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Doris Buffett (1928–2020), philanthropist who was Warren Buffett’s sister

by Linnea Crowther

Doris Buffett was a philanthropist who was the older sister of billionaire Warren Buffett and helped with his charitable giving efforts.

Giving away all her money

Buffett, like her brother, received a large inheritance from her parents, and she was determined to use it to benefit others rather than keep it to herself. Calling herself a “retail philanthropist,” she had a goal of giving away her entire fortune during her lifetime. She did this in part through the foundations she created. Her Sunshine Lady Foundation helps provide education and other opportunities for the disadvantaged. The Letters Foundation, which she founded with her brother, offers “last resort” grants to people with severe financial difficulties. And her Learning by Giving Foundation encourages philanthropic giving on college campuses.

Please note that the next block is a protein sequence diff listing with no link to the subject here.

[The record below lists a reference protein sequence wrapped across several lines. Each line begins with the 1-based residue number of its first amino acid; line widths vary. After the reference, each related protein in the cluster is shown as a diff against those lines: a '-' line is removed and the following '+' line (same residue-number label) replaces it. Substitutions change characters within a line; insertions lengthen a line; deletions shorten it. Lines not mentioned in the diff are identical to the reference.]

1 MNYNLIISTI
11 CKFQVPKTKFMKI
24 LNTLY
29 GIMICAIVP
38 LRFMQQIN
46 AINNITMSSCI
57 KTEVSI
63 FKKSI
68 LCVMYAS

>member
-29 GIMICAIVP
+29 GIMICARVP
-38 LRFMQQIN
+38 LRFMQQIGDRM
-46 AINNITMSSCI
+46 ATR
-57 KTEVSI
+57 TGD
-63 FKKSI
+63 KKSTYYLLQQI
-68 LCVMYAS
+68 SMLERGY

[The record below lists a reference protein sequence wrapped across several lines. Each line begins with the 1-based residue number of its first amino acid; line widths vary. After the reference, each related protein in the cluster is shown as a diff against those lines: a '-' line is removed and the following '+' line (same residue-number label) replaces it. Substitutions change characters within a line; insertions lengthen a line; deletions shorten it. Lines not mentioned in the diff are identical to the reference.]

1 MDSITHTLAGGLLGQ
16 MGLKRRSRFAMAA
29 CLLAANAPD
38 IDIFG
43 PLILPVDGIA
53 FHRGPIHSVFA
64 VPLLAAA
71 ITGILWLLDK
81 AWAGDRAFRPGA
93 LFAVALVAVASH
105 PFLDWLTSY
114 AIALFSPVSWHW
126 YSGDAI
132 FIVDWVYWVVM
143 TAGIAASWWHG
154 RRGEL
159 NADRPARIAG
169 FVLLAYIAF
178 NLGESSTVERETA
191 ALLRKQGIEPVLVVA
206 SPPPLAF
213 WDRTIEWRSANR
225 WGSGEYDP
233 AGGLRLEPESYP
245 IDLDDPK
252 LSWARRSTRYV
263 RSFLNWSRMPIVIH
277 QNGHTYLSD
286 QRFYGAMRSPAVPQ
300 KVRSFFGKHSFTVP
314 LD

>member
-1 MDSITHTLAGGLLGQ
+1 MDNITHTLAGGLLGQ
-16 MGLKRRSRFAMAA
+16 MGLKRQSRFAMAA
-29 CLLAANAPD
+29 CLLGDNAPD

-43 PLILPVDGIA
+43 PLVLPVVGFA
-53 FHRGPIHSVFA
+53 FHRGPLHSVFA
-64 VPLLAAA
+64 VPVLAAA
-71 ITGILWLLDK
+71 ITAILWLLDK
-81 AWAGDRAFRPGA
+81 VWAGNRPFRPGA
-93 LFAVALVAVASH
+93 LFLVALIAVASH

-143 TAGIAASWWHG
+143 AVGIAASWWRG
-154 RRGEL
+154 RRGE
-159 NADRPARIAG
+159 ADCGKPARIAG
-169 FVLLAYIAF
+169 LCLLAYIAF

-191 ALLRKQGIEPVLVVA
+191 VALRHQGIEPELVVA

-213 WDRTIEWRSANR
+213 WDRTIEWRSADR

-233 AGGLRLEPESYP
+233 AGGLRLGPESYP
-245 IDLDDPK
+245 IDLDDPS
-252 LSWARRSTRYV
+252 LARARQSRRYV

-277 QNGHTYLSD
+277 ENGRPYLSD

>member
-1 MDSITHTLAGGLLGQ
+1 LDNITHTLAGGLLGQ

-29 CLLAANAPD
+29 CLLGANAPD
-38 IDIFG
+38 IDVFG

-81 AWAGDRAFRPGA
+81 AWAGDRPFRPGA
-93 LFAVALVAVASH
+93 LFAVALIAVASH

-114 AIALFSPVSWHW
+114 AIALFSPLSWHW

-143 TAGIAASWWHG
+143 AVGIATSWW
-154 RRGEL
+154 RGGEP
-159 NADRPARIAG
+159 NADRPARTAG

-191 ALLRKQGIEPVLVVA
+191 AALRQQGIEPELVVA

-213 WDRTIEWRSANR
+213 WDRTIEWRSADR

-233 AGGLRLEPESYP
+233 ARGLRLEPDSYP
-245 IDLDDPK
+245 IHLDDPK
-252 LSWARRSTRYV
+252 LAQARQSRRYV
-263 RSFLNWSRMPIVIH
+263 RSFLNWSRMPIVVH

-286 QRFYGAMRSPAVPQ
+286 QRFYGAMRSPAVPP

Buffett preferred not to donate to what she called “S.O.B.’s” – symphonies, operas, and ballets – believing that they were sufficiently funded by “largesse” and her money was better given to individuals in need. When, in 2006, Warren Buffett announced that he would give away most of his fortune before his death, he asked his sister to help him sort through the many requests for aid that he received. She recruited a team of friends to make recommendations and monitor the impact of his gifts. Her 2010 book, “Giving it All Away: The Doris Buffett Story,” discusses her life as a philanthropist.

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Buffett on her philosophy of giving

“I do consider these as investments rather than giveaways, and I’m looking for a good return on them. The best return is when lives change for the better in some way, that’s the commanding thought behind all I do.” —from a 2011 interview with the New York Times

What people said about her

Full obituary: The New York Times

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